All modern U.S. presidents travel. In fact, we want them to. A national leader who lives in a bunker — even as well-appointed a bunker as the White House — is a leader too isolated from the world.
And the current president does a lot of traveling. There are the usual official visits to swing states, foreign allies and gatherings of world leaders, and then there are the uniquely Trumpian forays. Weekend day trips to his private golf course in Virginia. Getaways to another of his golf resorts in Bedminster, N.J. Runs south to Mar-a-Lago, the high-end Florida golf resort that President Trump calls his “winter White House,” where he goes for R&R and tête-à-têtes with visiting heads of state.
For these trips to Trump properties, the president’s companies bill taxpayers thousands of dollars. The eye-opening charges include exorbitant fees for top officials who stay with Trump at Mar-a-Lago (over $500 a night per room despite the availability of far cheaper nearby hotels) and one newly uncovered and truly prodigious bar tab from an evening meeting two years ago, when top White House advisors kicked a bartender out of a Mar-a-Lago bar and, as Secret Service agents guarded the door, helped themselves to top-line booze. The resort later billed the government $1,076, including a $167.60 “service charge” — even though the drinkers served themselves.
There’s no way of telling from the few documents the administration has made available how often the president’s aides run up that kind of bar tab, or just how much business the president is steering toward himself. A Government Accountability Office report earlier this year said the government spent $13.6 million on four presidential trips to Mar-a-Lago in February and March 2017, the vast majority of it for transportation, security and other expenses that would have been incurred no matter where the president traveled. But the GAO said it couldn’t get a full reading of the spending because the White House stiff-armed its requests for details on how much it spent on staff travel on those trips.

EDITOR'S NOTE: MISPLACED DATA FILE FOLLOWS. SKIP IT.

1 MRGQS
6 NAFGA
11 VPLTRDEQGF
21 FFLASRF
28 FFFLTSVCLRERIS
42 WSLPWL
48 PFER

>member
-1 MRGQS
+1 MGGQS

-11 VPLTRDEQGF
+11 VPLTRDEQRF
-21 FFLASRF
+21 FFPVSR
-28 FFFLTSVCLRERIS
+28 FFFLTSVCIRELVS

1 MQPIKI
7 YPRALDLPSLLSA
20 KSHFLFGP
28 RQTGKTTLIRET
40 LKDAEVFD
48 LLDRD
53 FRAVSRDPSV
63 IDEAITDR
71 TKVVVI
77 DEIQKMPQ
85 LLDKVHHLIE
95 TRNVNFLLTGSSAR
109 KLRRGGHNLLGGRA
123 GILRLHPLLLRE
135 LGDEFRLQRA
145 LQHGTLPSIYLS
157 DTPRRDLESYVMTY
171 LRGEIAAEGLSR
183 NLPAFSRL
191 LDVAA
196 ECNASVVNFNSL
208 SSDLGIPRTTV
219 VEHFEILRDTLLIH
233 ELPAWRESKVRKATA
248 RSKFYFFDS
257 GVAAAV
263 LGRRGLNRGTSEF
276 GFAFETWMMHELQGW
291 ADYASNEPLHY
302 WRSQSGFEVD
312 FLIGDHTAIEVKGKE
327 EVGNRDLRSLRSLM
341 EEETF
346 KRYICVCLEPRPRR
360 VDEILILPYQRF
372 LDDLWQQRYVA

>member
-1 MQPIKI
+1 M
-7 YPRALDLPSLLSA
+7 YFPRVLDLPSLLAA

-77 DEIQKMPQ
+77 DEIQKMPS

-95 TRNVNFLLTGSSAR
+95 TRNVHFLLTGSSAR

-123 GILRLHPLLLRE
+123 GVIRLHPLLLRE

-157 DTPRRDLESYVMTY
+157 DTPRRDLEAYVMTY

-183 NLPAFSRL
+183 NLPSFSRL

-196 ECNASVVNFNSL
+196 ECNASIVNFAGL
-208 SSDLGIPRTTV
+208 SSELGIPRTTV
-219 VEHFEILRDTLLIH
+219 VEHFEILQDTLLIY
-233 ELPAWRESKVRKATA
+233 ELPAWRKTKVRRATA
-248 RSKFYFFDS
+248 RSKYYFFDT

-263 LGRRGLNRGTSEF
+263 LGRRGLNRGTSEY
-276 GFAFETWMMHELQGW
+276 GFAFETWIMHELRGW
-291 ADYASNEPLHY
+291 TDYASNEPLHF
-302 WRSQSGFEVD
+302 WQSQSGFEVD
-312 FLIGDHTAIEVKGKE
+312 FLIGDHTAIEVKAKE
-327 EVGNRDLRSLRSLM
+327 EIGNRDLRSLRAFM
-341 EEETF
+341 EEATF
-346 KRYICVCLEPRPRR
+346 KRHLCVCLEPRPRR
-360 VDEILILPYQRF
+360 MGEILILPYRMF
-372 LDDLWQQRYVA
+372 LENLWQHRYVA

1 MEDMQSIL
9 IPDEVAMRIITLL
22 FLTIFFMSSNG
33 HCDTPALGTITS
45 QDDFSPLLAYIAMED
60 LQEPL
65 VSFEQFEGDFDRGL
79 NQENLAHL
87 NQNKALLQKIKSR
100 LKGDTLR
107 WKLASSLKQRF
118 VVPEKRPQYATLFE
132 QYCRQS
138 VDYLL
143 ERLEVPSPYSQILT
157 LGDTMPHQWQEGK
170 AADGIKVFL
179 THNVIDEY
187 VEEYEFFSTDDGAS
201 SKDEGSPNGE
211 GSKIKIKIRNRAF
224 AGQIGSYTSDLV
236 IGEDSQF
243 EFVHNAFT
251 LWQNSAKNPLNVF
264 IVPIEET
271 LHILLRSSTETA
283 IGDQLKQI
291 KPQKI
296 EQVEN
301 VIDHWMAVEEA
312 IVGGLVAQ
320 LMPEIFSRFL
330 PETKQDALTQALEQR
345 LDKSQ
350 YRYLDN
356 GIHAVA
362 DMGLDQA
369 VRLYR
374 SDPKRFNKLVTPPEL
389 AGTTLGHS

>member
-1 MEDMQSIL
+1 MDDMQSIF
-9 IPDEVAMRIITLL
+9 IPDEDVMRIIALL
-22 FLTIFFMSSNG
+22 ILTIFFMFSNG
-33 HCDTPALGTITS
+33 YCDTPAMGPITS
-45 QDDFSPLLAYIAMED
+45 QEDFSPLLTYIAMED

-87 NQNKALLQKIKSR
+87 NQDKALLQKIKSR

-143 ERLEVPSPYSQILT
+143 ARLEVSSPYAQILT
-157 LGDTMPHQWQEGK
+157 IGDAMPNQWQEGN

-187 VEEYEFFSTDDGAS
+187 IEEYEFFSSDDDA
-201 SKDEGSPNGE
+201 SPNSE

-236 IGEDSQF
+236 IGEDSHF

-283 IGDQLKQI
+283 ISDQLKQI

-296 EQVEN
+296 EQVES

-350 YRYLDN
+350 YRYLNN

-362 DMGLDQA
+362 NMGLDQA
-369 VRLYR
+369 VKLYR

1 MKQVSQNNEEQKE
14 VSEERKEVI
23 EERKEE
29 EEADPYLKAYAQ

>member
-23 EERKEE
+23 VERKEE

ProPublica reports, in partnership with WNYC Studios, that government agencies have spent at least $386,000 at Trump properties since the inauguration, income that wouldn’t have accrued to the Trump Organization were it not for the fact that Donald Trump is president. And that tally is an undercount, ProPublica says, because the government is fighting requests for details on government spending at Trump properties.
It’s outrageous that the president is steering so many tax dollars to his own businesses, and even more so that the administration balks at providing what should be public information on how it is spending the people’s money.
As outrageous as that level of secretive self-dealing might be, it is only part of the soft graft that has surrounded this president. Yes, Trump turned over control of the family empire to two of his sons, but the president retains his stake so that he benefits personally from Trump Organization dealings.
Another ProPublica investigation found that since Trump declared his candidacy in 2015, his properties received $13.5 million from his campaign and at least another $2.6 million from Republican Party entities and federal agencies. Even more problematic are the foreign governments and representatives of domestic organizations seeking favor from the White House who patronize Trump properties — particularly the Trump International Hotel a few blocks down Pennsylvania Avenue from the White House. A Trump business leases the site from the federal government, which means by default, Trump is his own landlord.
The hotel has become a top spot in Washington for gatherings by lobbyists, Republican heavyweights and other D.C. wheelers and dealers — The Swamp, in Trump’s parlance. The Trump Organization reported that it realized more than $190,000 in net income just from foreign governments last year and donated an equal amount to the U.S. Treasury, which somehow is supposed to make the country feel better about foreign governments and domestic favor-seekers so brazenly patronizing the family business of a president so famously susceptible to flattery. Remember, notwithstanding the Trump International’s prime location, many of these transactions wouldn’t have transpired if Trump was still just a businessman.
We argued early on in Trump’s absurd trajectory from real estate mogul and reality TV star to the White House that he is fundamentally unqualified for the job, and that he is hopelessly entangled in conflicts of interest. That he uses his weekend getaways and “winter White House” meetings and summits to enrich his family business at taxpayers’ expense is egregious. Just the kind of behavior, in fact, that you’d expect would have conservative members of Congress howling.